On April 20, a New Jersey woman pleaded guilty to several criminal counts related to an alleged health care fraud scheme. The 61-year-old Springfield resident, who owns a home health care agency, admitted that she was involved in a scheme to defraud Medicaid. According to prosecutors, the scheme resulted in $7 million in losses for Medicaid.
At her court appearance, the accused woman admitted that she had sent fraudulent documents to state nursing officials. The documents reportedly stated that the home health aides the woman was interested in hiring had completed the required training and passed the required tests in order to receive their certifications. In reality, the woman had collected hundreds of dollars from each of the job candidates in exchange for her efforts to secure certifications for them using fraud.
Prosecutors have also charged the woman for billing Medicaid for services that patients did not actually receive. The accused woman allegedly bribed a state Labor Department employee who was working with a federal agent. If she is convicted of the charges for conspiracy, money laundering, bribery and tax evasion, the woman could receive a lengthy prison sentence.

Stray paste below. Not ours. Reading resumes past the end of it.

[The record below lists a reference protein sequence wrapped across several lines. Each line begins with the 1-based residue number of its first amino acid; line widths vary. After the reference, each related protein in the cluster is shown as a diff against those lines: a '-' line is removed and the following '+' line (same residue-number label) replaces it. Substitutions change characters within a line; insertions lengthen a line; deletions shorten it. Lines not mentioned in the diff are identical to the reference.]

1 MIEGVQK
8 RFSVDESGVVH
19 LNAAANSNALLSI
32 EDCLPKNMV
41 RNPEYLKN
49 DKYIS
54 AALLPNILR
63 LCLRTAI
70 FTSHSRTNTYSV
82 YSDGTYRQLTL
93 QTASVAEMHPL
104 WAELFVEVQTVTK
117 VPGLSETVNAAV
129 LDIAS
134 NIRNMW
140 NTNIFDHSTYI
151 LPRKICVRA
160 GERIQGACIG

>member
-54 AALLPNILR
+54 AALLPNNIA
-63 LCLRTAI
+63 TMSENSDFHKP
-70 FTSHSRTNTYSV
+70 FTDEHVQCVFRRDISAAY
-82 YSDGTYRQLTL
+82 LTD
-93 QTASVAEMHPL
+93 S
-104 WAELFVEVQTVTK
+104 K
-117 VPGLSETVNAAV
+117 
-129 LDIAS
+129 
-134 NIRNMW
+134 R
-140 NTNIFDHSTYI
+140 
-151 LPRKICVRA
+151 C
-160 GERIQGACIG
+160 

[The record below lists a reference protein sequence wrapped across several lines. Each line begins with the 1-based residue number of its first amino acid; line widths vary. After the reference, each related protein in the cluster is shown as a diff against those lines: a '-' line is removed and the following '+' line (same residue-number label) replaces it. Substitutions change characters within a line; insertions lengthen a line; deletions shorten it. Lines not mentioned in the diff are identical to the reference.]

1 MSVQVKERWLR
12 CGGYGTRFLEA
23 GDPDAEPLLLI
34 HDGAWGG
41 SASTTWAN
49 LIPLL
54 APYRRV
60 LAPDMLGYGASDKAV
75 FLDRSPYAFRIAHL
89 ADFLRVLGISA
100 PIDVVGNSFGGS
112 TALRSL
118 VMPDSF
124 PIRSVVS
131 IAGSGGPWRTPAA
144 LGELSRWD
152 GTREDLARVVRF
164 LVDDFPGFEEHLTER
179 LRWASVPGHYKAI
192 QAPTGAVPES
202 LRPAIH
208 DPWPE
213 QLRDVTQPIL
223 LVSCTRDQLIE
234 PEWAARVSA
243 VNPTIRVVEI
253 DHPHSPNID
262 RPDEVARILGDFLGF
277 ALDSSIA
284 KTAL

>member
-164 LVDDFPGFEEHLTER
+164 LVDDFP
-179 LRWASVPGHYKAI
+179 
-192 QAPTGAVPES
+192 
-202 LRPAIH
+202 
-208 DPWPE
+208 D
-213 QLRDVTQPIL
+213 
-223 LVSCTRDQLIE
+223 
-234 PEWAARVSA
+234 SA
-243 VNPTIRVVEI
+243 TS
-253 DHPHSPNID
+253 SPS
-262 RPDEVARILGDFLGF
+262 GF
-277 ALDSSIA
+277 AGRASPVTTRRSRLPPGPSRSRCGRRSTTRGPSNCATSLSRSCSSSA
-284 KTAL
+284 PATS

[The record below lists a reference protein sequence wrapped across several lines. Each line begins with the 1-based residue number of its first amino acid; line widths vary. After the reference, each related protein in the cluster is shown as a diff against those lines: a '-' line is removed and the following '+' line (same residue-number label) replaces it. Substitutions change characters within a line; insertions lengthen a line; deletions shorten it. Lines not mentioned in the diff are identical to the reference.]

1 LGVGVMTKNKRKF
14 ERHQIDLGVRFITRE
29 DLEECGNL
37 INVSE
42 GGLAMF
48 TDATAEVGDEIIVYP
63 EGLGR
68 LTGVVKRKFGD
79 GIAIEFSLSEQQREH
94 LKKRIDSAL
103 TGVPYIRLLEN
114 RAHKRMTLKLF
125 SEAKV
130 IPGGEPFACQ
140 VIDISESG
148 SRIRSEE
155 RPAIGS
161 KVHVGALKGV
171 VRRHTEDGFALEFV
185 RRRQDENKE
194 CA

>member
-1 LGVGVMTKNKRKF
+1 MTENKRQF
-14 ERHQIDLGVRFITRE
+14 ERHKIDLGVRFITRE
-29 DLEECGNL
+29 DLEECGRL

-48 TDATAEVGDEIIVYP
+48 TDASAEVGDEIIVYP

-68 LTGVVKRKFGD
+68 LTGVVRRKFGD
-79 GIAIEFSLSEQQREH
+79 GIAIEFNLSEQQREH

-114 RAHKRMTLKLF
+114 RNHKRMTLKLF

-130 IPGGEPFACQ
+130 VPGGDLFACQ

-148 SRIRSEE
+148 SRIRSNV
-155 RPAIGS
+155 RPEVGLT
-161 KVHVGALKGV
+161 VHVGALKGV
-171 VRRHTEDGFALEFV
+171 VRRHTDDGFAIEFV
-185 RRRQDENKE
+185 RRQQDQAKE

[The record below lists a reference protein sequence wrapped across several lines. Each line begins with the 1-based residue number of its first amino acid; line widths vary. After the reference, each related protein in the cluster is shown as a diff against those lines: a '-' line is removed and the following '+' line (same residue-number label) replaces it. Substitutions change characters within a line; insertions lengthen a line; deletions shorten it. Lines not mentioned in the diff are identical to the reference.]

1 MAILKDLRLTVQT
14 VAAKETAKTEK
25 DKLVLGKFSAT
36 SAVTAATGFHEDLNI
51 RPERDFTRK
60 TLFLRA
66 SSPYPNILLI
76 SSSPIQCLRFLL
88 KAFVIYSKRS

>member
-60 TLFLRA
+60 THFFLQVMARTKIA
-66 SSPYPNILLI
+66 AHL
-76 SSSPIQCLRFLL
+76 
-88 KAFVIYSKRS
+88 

A person who is facing charges for participating in a fraudulent health care scheme may want to be represented by a criminal defense attorney during interrogations by law enforcement officials to ensure that no incriminating statements are made that could subsequently be used by the prosecution at trial. An attorney will also likely conduct an examination of the process pursuant to which evidence has been obtained by the prosecution in order to see if any of the defendant's rights have been violated.
Source: My9NJ.com, "Home health agency owner admits to $7 million fraud scheme," April 21, 2015